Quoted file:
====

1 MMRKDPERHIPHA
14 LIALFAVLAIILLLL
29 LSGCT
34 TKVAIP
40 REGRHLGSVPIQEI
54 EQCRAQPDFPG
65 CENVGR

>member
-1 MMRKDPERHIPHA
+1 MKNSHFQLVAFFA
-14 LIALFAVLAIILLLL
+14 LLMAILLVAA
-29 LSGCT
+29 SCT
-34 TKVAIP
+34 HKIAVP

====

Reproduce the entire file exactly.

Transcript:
1 MMRKDPERHIPHA
14 LIALFAVLAIILLLL
29 LSGCT
34 TKVAIP
40 REGRHLGSVPIQEI
54 EQCRAQPDFPG
65 CENVGR

>member
-1 MMRKDPERHIPHA
+1 MKNSHFQLVAFFA
-14 LIALFAVLAIILLLL
+14 LLMAILLVAA
-29 LSGCT
+29 SCT
-34 TKVAIP
+34 HKIAVP